By 1948 Colonel Jacob M. Arvey had succeeded Mayor Kelly as chairman of the Cook County Democratic organization and was willing to slate Professor Paul Douglas as the party’s senatorial candidate. This time, he defeated Senator Brooks. Thus, he began his eighteen-year Senate career as a true, regular Democrat. He spoke out forcefully for Truman’s containment policy and fought for the Fair Deal as he had for the New Deal.
When the United States became involved in the Korean War in 1950, Douglas applauded America’s military efforts on behalf of South Korea’s right of self-determination against the communist invaders from the north.
During Douglas’s three-term career—which spanned the presidential administrations of Truman, Eisenhower, Kennedy, and Lyndon Johnson—he was a forceful champion of civil rights, social welfare programs, public housing, extension of Social Security (including Medicare), federal aid to education, concern for the environment, and legislation beneficial to labor unions. Known as an uncompromising idealist, Douglas marched to his own drumbeat.
Congressional Biography: DOUGLAS, Paul Howard, 1892-1976
Years of Service: 1949-1967
DOUGLAS, Paul Howard, (husband of Emily Taft Douglas), a Senator from Illinois; born in Salem, Essex County, Mass., March 26, 1892; attended the public schools of Newport, Maine; graduated from Bowdoin College in 1913, Columbia University in 1915; studied at Harvard University in 1915 and 1916; economist, author and college professor; taught economics at University of Illinois 1916-1917, Reed College, Portland, Oreg., 1917-1918; engaged in industrial relations work with Emergency Fleet Corporation 1918-1919; resumed teaching at University of Washington 1919-1920; professor of industrial relations, University of Chicago 1920-1949; between 1930 and 1939 served on many state and national commissions and committees; alderman, Chicago city council 1939-1942; unsuccessful candidate for nomination in 1942 to the United States Senate; during the Second World War served in the United States Marine Corps 1942-1945; enlisted as a private and rose to the rank of lieutenant colonel; elected as a Democrat to the United States Senate in 1948; reelected in 1954 and again in 1960, serving from January 3, 1949, to January 3, 1967; unsuccessful candidate for reelection in 1966; chairman, Joint Committee on the Economic Report (Eighty-fourth Congress), Joint Economic Committee (Eighty-sixth and Eighty-eighth Congresses); chairman of the President‚ Committee on Urban Affairs 1967-1968; chairman, Committee on Tax Reform 1969; resided in Washington, D.C., until his death there September 24, 1976; cremated; ashes scattered in the wooded area in Jackson Park, Chicago, Ill.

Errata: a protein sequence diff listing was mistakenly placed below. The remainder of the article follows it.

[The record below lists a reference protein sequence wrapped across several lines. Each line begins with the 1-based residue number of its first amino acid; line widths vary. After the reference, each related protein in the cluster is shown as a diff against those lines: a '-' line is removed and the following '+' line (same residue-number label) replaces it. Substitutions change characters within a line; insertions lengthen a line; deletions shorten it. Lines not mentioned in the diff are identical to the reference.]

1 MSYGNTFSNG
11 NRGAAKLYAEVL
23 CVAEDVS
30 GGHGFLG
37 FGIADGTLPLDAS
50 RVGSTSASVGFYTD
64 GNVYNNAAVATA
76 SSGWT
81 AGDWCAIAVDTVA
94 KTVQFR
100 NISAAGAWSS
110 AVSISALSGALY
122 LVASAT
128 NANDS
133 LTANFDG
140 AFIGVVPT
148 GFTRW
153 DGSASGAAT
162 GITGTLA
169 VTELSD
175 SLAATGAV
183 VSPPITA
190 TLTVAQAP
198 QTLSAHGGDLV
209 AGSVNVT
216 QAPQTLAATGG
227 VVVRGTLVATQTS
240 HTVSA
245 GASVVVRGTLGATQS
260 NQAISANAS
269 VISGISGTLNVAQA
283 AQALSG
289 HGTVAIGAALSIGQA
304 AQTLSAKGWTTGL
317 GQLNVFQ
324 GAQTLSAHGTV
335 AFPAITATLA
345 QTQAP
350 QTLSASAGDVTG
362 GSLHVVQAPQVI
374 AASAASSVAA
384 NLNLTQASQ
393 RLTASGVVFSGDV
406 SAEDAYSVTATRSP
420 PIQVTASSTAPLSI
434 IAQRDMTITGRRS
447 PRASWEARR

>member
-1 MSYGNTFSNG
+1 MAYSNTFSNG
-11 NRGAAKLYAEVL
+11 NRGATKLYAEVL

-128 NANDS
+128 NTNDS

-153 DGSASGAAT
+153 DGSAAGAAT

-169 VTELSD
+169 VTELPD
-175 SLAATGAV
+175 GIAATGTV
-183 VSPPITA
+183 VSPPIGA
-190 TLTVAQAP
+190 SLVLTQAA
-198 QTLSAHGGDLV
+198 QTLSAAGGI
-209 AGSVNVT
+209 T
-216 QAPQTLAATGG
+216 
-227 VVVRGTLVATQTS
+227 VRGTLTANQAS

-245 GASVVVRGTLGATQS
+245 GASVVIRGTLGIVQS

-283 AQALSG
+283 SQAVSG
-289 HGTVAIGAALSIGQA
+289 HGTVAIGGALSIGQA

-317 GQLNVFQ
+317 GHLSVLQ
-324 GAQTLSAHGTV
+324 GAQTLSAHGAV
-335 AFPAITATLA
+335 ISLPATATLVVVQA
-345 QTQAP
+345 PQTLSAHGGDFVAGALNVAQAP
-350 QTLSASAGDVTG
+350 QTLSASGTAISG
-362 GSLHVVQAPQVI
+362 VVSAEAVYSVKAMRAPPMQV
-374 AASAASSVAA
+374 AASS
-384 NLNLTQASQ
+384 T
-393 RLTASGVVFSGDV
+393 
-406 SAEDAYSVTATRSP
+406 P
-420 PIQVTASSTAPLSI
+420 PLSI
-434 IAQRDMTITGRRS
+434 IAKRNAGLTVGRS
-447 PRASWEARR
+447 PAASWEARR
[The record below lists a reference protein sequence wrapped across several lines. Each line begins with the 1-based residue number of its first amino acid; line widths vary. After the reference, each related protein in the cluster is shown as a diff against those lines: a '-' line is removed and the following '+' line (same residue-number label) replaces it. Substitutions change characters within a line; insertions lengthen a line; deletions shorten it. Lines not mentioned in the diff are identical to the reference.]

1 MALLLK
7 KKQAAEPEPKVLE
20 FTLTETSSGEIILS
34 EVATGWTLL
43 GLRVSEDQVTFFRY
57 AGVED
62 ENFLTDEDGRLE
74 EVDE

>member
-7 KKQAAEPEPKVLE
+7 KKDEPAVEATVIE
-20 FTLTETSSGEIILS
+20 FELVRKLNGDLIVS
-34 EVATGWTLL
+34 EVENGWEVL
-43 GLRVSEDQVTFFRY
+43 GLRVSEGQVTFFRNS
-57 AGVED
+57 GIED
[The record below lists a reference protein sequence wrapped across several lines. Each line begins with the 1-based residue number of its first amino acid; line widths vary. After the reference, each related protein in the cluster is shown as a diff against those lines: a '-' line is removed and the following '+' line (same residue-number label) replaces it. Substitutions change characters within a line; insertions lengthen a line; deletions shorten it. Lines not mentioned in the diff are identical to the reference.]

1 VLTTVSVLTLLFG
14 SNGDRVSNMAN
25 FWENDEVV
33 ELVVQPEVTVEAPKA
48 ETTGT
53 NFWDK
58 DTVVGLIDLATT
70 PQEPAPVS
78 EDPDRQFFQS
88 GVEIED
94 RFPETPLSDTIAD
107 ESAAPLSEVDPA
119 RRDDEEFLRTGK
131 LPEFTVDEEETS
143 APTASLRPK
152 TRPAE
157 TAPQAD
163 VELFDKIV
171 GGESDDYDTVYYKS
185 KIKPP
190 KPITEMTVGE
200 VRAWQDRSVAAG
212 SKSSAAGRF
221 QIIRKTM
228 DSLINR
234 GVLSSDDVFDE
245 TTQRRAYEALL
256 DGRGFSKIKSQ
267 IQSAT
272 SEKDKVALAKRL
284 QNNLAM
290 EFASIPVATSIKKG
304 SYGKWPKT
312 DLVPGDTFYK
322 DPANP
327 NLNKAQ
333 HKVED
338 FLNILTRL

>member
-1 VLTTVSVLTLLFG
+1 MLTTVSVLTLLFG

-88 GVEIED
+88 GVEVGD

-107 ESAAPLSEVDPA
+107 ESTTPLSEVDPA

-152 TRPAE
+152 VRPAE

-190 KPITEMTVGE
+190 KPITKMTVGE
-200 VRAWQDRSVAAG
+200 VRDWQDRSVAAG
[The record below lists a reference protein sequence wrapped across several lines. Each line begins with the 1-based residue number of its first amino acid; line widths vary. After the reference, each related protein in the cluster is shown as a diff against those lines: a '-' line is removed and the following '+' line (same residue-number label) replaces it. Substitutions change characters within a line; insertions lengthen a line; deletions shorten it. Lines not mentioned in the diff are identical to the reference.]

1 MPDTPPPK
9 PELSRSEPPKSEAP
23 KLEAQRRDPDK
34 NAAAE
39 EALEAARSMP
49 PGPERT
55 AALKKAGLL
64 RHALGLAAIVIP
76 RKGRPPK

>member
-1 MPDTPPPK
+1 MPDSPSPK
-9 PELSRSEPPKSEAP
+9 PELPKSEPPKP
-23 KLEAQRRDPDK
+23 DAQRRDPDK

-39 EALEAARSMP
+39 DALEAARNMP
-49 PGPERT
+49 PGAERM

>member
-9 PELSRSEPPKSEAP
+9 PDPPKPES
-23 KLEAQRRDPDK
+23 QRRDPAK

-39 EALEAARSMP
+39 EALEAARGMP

American National Biography; Anderson, Jerry M. “Paul H. Douglas: Insurgent Senate Spokesman for Humane Causes, 1949-1963.” Ph.D. dissertation, Michigan State University, 1964; Douglas, Paul H. In the Fullness of Time: The Memoirs of Paul H. Douglas. New York: Harcourt Brace Jovanovich, 1972.
— Courtesy of the U.S. Senate Historical Office.
Biles, Roger. Courageous Liberal: Paul H. Douglas of Illinois. Chicago: Northen Illinois University Press, 2002.